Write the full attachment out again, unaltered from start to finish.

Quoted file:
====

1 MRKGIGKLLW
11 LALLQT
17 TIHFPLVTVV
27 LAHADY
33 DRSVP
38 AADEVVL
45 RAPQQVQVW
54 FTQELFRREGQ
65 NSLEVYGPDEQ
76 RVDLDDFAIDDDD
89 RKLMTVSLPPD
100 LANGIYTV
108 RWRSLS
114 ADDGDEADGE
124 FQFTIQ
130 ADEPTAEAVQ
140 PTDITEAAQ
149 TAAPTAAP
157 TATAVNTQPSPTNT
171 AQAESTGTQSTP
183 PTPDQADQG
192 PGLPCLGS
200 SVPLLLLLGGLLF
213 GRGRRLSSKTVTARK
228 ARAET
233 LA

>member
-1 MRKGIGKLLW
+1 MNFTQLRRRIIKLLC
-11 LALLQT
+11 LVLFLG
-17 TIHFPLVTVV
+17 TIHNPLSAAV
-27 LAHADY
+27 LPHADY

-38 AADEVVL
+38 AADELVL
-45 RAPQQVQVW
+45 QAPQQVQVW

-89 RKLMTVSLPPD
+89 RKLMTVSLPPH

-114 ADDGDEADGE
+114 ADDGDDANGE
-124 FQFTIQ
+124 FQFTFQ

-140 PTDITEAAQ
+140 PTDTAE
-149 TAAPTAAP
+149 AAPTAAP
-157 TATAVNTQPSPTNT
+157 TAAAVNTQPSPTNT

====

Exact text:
1 MRKGIGKLLW
11 LALLQT
17 TIHFPLVTVV
27 LAHADY
33 DRSVP
38 AADEVVL
45 RAPQQVQVW
54 FTQELFRREGQ
65 NSLEVYGPDEQ
76 RVDLDDFAIDDDD
89 RKLMTVSLPPD
100 LANGIYTV
108 RWRSLS
114 ADDGDEADGE
124 FQFTIQ
130 ADEPTAEAVQ
140 PTDITEAAQ
149 TAAPTAAP
157 TATAVNTQPSPTNT
171 AQAESTGTQSTP
183 PTPDQADQG
192 PGLPCLGS
200 SVPLLLLLGGLLF
213 GRGRRLSSKTVTARK
228 ARAET
233 LA

>member
-1 MRKGIGKLLW
+1 MNFTQLRRRIIKLLC
-11 LALLQT
+11 LVLFLG
-17 TIHFPLVTVV
+17 TIHNPLSAAV
-27 LAHADY
+27 LPHADY

-38 AADEVVL
+38 AADELVL
-45 RAPQQVQVW
+45 QAPQQVQVW

-89 RKLMTVSLPPD
+89 RKLMTVSLPPH

-114 ADDGDEADGE
+114 ADDGDDANGE
-124 FQFTIQ
+124 FQFTFQ

-140 PTDITEAAQ
+140 PTDTAE
-149 TAAPTAAP
+149 AAPTAAP
-157 TATAVNTQPSPTNT
+157 TAAAVNTQPSPTNT